White Parents Successfully Appeal to Gain Acceptance Into Competitive Academic Programs While Parents of Smart Black Children Are Left In the Dark

White Parents Successfully Appeal to Gain Acceptance Into Competitive Academic Programs While Parents of Smart Black Children Are Left In the Dark

Overview

By

Associated Press

McLEAN, Va. (AP) — It’s an annual rite in Fairfax County, which has one of the wealthiest, best-educated populations in America: Hundreds of second-graders troop off to private psychologists for IQ tests to prove they’re worthy of advanced academic programs in the public schools.

The competition is fierce. Acceptance, some parents believe, can be the key to getting into prestigious Thomas Jefferson High School for Science and Technology, a magnet school that routinely sends graduates to the most competitive colleges.

“I guess I never made the cut,” said Aaron Moorer, who is African-American and eventually graduated from Mount Vernon High with a 3.8 GPA. “I never made the special class.”

Moorer’s family wasn’t aware that hundreds of families file appeals every year, armed with private exams costing more than $500, to persuade bureaucrats their child is deserving. This system exacerbates a problem plaguing gifted-and-talented programs across the nation: Black and Hispanic students almost never file the appeals that can secure their admission.

Using the Virginia Freedom of Information Act to obtain 10 years of county records, The Associated Press found that fewer than 50 black and Hispanic second-graders have filed successful appeals. That’s less than 3 percent of the 1,737 second-graders admitted through the appeals process, further skewing a program already heavily weighted toward whites and Asians.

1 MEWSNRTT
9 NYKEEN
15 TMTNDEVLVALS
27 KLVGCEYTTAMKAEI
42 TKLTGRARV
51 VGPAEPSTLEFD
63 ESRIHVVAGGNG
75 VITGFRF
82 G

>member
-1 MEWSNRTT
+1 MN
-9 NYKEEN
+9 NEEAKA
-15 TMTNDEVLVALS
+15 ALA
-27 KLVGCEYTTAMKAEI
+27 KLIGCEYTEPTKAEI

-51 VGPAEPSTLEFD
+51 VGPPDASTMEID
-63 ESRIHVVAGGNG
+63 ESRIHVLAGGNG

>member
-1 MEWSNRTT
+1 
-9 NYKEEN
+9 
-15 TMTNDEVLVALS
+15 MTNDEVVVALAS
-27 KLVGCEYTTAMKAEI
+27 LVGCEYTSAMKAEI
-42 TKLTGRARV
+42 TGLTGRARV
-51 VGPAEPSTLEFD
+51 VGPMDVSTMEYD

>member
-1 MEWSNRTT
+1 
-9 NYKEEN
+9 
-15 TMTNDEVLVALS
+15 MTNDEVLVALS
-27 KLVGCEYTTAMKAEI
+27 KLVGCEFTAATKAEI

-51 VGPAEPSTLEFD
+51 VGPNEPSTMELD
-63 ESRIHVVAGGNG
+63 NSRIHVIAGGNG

Fairfax County has the nation’s 10th largest public school system, with more than 188,000 students. Of those, 25 percent are Hispanic and 10 percent are African-American. But over the last 10 years, Blacks and Hispanics have constituted only 12 percent of the students deemed eligible for Level IV, the most advanced academic program.

Notably, the data show that when Black and Hispanic students do submit intelligence tests, they are just as likely to gain admission as their white and Asian counterparts. The problem is that Black and Hispanic students only rarely submit appeals.

Francisco Duran, the school system’s chief academic and equity officer, downplayed the disparities in the appeals process, citing successful efforts to enroll more Black and Hispanic students through teacher referrals and other means. But he acknowledged that the school system is not where it wants to be in terms of identifying students at an early age who have the potential for advanced academics.